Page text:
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Social Contract

Modern Formulations, Political Authority Versus Moral Principles, Hobbes And Rawls, Feminist Views, Bibliography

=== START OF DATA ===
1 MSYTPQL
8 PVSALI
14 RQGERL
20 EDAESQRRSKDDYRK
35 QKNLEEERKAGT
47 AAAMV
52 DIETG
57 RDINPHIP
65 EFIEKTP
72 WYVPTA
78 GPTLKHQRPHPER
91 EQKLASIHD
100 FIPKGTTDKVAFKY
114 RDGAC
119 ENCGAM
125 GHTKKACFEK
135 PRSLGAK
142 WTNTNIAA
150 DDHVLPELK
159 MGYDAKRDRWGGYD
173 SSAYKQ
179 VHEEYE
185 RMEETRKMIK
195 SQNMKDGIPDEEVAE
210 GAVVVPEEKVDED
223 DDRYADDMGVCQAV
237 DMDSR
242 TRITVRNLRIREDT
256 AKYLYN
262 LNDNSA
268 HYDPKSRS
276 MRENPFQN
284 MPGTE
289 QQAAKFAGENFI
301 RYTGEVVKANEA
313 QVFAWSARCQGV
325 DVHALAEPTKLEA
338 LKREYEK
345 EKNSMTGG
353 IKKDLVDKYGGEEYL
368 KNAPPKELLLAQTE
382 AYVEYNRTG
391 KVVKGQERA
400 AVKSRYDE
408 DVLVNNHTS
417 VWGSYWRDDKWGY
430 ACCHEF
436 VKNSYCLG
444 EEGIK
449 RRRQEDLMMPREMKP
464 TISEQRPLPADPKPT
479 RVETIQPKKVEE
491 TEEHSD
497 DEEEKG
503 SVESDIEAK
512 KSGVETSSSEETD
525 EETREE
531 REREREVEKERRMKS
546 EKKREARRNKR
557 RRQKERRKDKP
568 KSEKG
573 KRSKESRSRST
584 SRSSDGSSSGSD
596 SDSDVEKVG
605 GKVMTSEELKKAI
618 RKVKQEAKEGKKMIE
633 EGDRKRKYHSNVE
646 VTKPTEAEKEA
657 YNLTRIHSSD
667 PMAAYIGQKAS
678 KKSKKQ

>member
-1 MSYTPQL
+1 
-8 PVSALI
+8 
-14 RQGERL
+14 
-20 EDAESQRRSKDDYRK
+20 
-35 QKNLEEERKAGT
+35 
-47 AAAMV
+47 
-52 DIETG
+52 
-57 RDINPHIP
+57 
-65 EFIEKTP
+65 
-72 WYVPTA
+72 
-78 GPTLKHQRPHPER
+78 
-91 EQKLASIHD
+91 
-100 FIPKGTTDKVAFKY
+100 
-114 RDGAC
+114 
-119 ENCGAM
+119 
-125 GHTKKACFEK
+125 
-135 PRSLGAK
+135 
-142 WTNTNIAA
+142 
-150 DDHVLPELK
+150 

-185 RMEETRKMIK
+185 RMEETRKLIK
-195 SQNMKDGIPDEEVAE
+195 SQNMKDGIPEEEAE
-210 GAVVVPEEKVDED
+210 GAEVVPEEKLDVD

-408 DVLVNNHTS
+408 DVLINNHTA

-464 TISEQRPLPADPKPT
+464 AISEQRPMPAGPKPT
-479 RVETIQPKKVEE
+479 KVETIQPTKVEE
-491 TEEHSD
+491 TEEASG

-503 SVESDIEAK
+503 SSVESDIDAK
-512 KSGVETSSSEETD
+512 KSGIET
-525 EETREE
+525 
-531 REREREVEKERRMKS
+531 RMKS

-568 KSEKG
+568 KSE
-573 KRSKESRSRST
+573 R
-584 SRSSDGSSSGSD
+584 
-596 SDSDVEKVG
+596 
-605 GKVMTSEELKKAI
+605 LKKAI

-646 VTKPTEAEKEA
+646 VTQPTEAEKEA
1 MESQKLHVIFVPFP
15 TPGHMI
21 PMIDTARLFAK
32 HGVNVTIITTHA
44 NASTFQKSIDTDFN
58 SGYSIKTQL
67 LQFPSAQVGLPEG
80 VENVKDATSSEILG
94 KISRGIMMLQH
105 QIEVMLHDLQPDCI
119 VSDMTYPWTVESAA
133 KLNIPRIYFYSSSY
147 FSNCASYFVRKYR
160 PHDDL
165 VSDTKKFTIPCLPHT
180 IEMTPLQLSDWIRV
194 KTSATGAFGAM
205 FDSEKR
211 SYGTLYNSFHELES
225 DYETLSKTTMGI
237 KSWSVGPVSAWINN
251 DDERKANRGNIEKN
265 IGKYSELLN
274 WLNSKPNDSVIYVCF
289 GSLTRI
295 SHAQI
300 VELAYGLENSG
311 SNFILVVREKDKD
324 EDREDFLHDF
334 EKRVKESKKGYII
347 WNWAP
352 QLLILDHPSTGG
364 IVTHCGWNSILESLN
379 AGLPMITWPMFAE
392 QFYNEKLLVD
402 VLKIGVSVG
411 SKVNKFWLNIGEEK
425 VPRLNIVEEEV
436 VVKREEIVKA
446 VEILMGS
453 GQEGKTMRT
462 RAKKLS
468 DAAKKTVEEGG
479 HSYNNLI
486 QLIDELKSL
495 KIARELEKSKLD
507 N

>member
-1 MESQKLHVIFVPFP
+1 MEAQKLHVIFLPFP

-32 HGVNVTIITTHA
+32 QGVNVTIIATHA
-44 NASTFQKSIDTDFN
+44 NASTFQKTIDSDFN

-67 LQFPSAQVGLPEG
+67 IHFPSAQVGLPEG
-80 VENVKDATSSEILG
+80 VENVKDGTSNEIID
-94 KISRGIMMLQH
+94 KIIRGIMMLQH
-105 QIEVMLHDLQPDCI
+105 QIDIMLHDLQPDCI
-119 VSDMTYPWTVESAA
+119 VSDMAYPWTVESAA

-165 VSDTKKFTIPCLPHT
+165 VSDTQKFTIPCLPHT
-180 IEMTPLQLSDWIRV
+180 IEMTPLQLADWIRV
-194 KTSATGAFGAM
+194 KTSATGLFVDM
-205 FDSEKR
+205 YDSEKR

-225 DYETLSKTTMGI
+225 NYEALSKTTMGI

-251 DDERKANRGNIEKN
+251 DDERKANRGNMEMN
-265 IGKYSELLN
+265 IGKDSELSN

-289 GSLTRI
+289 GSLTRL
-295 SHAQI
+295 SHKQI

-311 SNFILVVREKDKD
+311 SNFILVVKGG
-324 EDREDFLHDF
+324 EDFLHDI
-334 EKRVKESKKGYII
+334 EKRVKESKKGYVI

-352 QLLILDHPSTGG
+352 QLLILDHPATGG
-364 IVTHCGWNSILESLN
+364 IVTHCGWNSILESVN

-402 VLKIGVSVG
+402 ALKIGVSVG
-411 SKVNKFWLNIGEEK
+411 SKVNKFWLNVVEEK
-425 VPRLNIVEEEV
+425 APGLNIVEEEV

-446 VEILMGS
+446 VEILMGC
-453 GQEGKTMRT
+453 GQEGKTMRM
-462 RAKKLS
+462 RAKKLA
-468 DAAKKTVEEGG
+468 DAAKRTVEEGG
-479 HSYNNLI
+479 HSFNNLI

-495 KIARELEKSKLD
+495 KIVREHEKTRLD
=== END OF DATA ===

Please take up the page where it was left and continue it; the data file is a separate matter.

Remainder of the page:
The "social contract" in the early twenty-first century is associated with the modern school of natural jurisprudence as crystallized in the seventeenth century (although earlier scholastics and humanists had also spoken of contracts, but differently, for example contracts between people and ruler rather than contracts that actually generate sovereignty). Yet there were preceding statements of central elements of social contract theory. The ancient Sophist Lycophron is sometimes credited with originating the idea of the social contract, and there are echoes of it in the teachings of Protagoras (c. 490–c. 421 B.C.E.) as well. The Roman author Cicero (106–43 B.C.E.) stated in his widely read treatise on rhetoric, De inventione, that social, legal, and political associations were the result of a primeval agreement to live together on the part of human beings who were previously in a wild and asocial condition. Likewise, St. Augustine (354–430) insisted that any true republic required agreement on the part of its citizens about the object of their love.

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